Managing forests sustainably involves ecology, social aspects, and economics. A recent CIFOR paper by Jack Ruitenbeek and Cynthia Cartier called ’Rational Exploitations: Economic Criteria and Indicators for Sustainable Management of Tropical Forests’ discusses the latter aspect.
The paper’s five main lessons are:
* Look beyond simple efficiency to consider equity and sustainability.
* Keep your focus on the stand of trees, but don’t forget the policies and institutions that affect the stand.
* Pay as much attention to stocks and assets as to flows and income.
* Be prepared for surprises and exercize precaution in forest management.
* Keep the criteria and indicators simple to permit an easy assessment of trade-offs.
The paper provides a list of recommended criteria and indicators and a list of indicators that should be avoided, as well as an evaluation of the economic criteria and indicators recommended by the International Tropical Timber Organization, the African Timber Organization, the Amazon Cooperation Treaty countries, the German Initiative on Tropical Forests, the UK Soil Association, the Rainforest Alliance, and the Indonesian Ecolabeling Institute.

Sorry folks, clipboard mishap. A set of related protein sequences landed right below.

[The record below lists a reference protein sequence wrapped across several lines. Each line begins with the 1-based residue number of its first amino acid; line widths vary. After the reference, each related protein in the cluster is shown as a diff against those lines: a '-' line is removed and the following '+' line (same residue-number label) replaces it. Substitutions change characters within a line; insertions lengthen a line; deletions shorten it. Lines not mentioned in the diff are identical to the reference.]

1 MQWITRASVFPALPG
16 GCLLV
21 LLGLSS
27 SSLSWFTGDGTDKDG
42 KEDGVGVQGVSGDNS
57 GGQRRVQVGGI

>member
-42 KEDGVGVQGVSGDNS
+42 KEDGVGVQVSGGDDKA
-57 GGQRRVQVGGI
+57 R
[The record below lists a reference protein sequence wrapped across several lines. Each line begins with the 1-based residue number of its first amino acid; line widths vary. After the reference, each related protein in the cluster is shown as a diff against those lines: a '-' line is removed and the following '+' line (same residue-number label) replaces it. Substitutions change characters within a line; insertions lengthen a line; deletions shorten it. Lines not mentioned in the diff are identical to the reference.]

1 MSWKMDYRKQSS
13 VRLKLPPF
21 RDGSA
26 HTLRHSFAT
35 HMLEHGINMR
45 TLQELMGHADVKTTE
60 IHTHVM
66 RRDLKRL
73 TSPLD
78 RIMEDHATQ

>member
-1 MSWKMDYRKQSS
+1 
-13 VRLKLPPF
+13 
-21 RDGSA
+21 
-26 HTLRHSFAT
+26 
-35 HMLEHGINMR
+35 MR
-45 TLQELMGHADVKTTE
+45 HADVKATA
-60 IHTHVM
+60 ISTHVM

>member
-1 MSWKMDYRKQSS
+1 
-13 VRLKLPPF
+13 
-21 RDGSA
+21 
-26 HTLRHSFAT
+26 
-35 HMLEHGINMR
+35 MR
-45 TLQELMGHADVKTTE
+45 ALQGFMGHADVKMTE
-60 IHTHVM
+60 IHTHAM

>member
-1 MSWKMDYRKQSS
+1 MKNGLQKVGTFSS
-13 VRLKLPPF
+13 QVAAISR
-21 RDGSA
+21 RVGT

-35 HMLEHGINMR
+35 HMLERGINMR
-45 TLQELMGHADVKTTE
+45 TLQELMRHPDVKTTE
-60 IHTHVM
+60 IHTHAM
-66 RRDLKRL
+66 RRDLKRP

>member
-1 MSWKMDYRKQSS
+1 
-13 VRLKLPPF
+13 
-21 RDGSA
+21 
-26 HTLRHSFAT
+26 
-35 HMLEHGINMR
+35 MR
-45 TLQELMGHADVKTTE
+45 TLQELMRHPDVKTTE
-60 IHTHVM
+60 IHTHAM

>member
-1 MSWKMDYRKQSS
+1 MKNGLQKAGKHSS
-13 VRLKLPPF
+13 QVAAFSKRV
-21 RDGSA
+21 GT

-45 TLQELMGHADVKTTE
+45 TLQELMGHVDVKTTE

The paper suggests that manager and certifiers avoid the use of indicators such as internal rates of return, economic valuations of ecological services, and complex indices of wealth and income distribution. The authors’ own proposed set of economic criteria and indicators include four basic principles, twelve criteria that can help operationalize those principles, and forty specific indicators that help assess whether the criteria are being met.
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